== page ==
COLUMBUS, Ohio (Legal Newsline) – Sharing economy litigation such as the misclassification lawsuit filed in June against Grubhub is more about governments and predatory plaintiffs than anything inevitable in cooperative consumerism, an Ohio attorney opined during a recent interview.
"The independent contractor model is not new by any stretch," J. Allen Jones III, a partner and transportation industry attorney in Benesh's Columbus, Ohio, office said during a Legal Newsline email interview. "It has utilized and continues to be utilized successfully in many industries. Some may view my perspective as a bit cynical, but I believe the current litigation trend is being largely driven by governments looking for sources of additional revenue and the class-action plaintiffs’ bar preying on a new set of victims."
Grubhub, the online food menu, ordering and delivery service, is the target of a proposed class and collective-action suit filed June 28 in U.S. District Court for the Northern District of Illinois. Six Grubhub drivers from Chicago; Portland, Oregon; Philadelphia; Brooklyn; and Bridgeport, Illinois claim Grubhub violated hour and wage laws under the Federal Labor Standard Act, in addition to state labor laws. The drivers claim they often worked more than 40 hours per week without overtime pay and that they also had to pay some costs just to do their jobs.
The drivers in the case, Souran, et al. v. Grubhub Holdings Inc., et al., are represented by various attorneys, including Boston-area plaintiffs’ attorney Shannon Liss-Riordan of Lichten & Liss-Riordan. Liss-Riordan, widely recognized as one of the nation’s top plaintiffs’ class-action employment lawyers, is best known for her counsel in the many cases against ride sharing companies Lyft and Uber. The lion's share of those cases have been aimed at Uber, including two in Massachusetts and California settled earlier this year.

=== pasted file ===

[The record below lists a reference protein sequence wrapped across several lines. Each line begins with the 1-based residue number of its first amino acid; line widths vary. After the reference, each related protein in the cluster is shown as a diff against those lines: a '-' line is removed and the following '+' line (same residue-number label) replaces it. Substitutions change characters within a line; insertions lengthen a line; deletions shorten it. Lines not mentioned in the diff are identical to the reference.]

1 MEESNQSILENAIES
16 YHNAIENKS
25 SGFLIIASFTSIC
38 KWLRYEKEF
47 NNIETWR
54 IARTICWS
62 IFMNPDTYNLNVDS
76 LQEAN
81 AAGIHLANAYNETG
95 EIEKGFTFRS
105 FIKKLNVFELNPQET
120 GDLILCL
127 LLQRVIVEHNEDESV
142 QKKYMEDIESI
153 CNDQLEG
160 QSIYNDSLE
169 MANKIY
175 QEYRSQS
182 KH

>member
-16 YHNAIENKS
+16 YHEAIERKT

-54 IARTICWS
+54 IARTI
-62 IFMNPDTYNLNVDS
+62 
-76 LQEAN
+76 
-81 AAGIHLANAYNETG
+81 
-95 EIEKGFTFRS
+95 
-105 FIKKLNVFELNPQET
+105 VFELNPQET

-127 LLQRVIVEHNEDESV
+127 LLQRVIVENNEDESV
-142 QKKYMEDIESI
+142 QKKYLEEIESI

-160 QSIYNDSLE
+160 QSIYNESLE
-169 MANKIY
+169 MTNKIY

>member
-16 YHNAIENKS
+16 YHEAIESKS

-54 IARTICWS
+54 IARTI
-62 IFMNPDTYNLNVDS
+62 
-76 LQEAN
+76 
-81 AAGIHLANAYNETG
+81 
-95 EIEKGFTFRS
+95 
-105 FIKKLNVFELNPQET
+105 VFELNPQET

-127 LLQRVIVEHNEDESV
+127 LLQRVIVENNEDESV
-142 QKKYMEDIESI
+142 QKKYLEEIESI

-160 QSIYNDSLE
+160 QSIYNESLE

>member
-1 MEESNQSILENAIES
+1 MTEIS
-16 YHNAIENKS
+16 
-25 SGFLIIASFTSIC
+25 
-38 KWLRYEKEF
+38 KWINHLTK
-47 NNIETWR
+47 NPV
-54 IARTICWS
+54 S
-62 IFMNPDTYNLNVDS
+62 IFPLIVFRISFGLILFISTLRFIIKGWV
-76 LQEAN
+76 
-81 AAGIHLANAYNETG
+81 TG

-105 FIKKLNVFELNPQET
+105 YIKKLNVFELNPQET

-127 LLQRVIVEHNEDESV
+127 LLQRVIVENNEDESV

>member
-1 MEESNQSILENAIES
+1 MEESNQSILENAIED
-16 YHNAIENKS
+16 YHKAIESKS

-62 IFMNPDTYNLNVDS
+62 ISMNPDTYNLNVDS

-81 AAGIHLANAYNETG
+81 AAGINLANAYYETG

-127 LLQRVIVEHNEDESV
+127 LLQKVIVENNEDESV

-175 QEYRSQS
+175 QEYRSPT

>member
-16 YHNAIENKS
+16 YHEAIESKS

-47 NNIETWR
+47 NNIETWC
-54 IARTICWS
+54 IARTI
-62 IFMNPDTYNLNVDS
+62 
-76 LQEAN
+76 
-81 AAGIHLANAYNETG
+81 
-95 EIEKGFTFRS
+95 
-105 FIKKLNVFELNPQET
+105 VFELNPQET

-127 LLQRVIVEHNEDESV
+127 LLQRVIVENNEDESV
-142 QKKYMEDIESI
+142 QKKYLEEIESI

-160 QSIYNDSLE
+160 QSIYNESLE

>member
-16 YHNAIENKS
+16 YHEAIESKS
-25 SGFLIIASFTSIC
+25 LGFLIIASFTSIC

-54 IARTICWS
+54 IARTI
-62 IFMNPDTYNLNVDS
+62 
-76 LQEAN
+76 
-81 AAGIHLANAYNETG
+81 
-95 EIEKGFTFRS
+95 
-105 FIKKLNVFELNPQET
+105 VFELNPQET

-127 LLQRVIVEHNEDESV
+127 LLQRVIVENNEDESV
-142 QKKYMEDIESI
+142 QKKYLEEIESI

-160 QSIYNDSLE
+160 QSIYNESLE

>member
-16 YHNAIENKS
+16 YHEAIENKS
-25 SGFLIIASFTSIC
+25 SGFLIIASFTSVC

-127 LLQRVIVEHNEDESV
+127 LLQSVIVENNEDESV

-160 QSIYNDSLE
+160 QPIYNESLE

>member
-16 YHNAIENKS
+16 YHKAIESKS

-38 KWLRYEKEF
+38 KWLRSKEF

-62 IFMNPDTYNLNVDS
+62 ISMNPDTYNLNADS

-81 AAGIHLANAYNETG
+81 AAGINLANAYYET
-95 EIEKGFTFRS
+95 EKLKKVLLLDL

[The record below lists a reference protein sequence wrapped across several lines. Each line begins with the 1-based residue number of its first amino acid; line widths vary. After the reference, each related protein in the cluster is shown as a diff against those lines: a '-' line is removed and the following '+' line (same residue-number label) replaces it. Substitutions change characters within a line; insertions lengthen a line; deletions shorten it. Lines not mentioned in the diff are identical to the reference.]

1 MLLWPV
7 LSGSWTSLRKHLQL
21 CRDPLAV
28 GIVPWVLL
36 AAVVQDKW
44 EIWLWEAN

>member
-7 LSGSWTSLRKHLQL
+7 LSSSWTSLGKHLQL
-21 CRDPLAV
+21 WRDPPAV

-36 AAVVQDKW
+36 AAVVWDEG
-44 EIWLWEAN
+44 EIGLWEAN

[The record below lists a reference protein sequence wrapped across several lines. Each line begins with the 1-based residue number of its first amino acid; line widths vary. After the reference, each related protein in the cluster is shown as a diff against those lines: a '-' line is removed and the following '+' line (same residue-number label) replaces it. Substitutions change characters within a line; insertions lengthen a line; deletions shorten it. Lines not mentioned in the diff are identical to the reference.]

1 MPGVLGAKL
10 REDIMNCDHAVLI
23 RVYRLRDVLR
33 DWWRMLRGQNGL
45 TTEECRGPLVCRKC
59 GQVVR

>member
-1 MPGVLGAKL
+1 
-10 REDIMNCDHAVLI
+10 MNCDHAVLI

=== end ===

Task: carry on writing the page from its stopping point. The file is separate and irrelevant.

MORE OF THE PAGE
Pseudo-cabs are only one segment of the sharing economy with litigation before the courts. A ruling by the U.S. Fourth Circuit Court of Appeals in June found that two Maryland dance clubs had misclassified exotic dancers as independent contractors, a decision expected to be significant for all businesses that have agreements with so-called "independent contractors."
Other pioneers of the sharing economy and collaborative consumption, such as DoorDash and RelayRides, also face litigation from customers and independent contractors.
Companies not usually associated with the sharing economy have run into legal problems over how they identify their independent contractors. In June, FedEx created a $228 million fund to settled a case brought by 2,000 FedEx Ground, and FedEx Home Delivery pickup and delivery drivers.
Drivers in the Grubhub case all worked for the Chicago-based food service between 2014 and 2015. The drivers claim they had to comply with a number of Grubhub requirements, including where to report for their shifts, where to pick up deliveries and how to dress on the job. The drivers claim they generally were paid a flat fee, in addition to tips from customers, that they were required to remain in a certain area as required by Grubhub, and had to accept all delivery jobs dispatched to them or risk being fired.
Despite the legal pressures, Jones said there are no additional difficulties in starting a business and employ mostly independent contractors in the shared economy.
"I don’t believe it’s any more or less difficult to start a business today engaging independent contractors," Jones said. "However, an entrepreneur can’t simply decide to use independent contractors, pay those contractors on 1099s, and operate the business as if all workers are employees."
Employers in the shared economy, as in any other part of the economy, must remember that independent contractors are not employees and they can’t be treated like employees, Jone said.
"Instead, they should be treated like any other vendor or customer that is important to the success of the business," he said. "Both parties, the business and the contractor, need to understand this relationship in clear terms so that each party knows its respective obligations under the contract."
Jones would not say whether he thought Grubhub would prevail in this case.
"It is really too soon to predict," he said. "However, the courts have not been particularly friendly venues over the last several years for various segments of the transportation industry that use independent contractors in their businesses."
Jones did say that he believed it unlikely that a similar case in California would be consolidated with this lawsuit.